During an MUA after knee replacement you are positioned on your back and your hip is flexed to 90 degrees. With you leg held close to the knee joint, steady progressive pressure is applied until your surgeon can hear and feel your adhesions breaking away. The knee is held in this position for 20 to 30 seconds. It is then flexed and extended all the way to the maximum position several times.
When the procedure is complete you are released to go home. This is typically on the same day although some surgeons prefer to keep a patient overnight. In these instances the surgeon wants to ensure adequate pain management
After the procedure, active assisted physical therapy is recommended to keep the joint flexing and retard the formation of new adhesions. A machine like the X10 can be used to help a patient regain the extension and flexion the surgeon found in the MUA. In some instance the X10 is able to move the knee beyond what the surgeon was able to achieve during the procedure.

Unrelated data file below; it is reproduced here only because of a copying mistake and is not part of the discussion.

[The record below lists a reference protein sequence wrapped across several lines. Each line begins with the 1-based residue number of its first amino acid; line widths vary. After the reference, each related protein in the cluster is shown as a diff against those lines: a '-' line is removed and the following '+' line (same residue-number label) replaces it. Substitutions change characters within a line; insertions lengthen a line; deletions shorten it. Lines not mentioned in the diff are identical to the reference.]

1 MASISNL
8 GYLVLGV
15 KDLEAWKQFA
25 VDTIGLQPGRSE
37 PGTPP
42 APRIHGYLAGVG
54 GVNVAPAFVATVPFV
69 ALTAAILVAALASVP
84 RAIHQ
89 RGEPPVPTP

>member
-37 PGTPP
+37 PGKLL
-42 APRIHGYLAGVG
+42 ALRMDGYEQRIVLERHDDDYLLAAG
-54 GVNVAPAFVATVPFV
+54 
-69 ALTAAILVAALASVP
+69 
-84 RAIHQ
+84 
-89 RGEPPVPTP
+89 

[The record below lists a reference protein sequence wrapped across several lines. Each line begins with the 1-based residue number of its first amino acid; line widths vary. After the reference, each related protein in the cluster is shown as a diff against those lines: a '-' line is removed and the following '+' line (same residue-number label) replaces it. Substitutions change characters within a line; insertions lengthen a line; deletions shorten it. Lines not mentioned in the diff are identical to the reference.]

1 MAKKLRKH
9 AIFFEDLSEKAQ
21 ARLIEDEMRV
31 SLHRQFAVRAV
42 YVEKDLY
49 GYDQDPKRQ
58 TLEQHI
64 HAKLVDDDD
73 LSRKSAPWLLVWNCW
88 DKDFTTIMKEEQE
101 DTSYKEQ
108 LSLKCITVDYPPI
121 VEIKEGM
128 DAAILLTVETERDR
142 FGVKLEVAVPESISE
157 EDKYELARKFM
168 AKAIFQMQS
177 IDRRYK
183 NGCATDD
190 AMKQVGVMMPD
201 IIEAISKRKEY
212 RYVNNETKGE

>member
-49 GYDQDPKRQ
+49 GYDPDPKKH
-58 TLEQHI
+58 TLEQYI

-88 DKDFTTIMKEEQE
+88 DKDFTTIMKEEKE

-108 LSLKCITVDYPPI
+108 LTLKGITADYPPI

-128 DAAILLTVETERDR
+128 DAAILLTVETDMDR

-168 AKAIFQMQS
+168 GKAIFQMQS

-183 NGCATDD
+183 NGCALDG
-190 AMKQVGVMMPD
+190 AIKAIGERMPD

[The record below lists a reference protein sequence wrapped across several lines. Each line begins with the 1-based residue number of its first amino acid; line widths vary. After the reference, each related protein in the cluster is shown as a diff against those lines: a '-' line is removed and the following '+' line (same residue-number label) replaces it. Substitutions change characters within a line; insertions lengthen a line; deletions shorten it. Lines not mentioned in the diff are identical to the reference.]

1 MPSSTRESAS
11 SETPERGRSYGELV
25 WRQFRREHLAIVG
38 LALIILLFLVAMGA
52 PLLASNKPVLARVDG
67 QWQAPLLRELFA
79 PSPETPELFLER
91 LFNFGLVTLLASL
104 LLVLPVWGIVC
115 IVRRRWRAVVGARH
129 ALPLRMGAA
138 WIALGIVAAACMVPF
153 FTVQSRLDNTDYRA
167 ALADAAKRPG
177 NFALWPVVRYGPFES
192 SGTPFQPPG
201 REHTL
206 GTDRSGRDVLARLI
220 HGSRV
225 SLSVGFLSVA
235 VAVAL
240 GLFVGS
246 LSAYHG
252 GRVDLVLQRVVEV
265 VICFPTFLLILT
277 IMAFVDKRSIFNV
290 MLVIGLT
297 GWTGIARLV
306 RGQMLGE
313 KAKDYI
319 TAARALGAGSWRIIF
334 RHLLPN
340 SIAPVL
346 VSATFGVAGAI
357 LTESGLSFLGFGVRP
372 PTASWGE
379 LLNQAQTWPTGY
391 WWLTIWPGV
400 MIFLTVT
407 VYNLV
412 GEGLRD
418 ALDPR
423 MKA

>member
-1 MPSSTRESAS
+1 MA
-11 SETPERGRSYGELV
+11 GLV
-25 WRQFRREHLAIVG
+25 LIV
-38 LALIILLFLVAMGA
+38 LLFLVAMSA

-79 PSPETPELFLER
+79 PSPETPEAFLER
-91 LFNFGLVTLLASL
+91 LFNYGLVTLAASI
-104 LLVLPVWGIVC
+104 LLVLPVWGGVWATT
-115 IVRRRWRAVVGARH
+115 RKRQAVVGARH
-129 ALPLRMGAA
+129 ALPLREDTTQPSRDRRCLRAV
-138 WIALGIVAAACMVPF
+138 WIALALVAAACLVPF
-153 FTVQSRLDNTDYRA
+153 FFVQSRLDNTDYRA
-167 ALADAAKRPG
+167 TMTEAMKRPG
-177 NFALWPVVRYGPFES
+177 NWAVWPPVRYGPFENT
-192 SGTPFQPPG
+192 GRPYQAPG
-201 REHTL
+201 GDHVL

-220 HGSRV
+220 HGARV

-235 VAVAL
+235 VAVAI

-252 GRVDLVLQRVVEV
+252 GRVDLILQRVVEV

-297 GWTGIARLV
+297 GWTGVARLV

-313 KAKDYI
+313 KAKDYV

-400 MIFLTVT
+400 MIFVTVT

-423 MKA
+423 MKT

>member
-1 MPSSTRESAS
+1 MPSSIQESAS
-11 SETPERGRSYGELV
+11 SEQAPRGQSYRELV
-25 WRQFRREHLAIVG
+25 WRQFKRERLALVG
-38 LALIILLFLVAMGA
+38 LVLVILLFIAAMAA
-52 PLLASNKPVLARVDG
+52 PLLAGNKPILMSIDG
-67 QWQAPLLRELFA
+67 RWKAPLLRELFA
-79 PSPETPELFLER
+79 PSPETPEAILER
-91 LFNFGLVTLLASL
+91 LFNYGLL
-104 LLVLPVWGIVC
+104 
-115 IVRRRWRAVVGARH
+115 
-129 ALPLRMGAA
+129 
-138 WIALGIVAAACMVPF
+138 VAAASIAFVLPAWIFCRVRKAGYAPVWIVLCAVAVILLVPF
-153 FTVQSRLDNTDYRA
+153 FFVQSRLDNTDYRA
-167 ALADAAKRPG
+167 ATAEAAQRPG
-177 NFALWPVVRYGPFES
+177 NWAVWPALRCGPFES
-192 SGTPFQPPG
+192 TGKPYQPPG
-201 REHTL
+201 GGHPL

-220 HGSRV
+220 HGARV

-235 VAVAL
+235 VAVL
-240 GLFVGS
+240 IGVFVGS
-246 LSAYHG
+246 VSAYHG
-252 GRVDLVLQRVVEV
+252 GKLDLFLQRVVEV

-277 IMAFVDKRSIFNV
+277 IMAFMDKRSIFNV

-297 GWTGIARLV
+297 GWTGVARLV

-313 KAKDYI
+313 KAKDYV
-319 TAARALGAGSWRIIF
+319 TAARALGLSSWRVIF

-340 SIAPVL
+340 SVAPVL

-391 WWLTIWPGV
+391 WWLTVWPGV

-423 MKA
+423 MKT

It is not uncommon to experience significant pain following an MUA. You can make the pain manageable with icing of the knee and prescribed pain medication. There may be some swelling of the knee area. At first do not be surprised if the procedure results in poor flexion. While this might be worrisome, it is normal. Within a few weeks of pain management, icing and elevation, the stiffness will likely subside, and you should find greater range of movement.
Risks Associated with MUA
Complications are rare. However if there are complications from MUA, they are often related to the force used to manipulate the knee resulting in bone fracture or wound rupturing. Applying enough force to break the adhesions without breaking bones is a skill and prudent surgeons will caution their patients about this risk.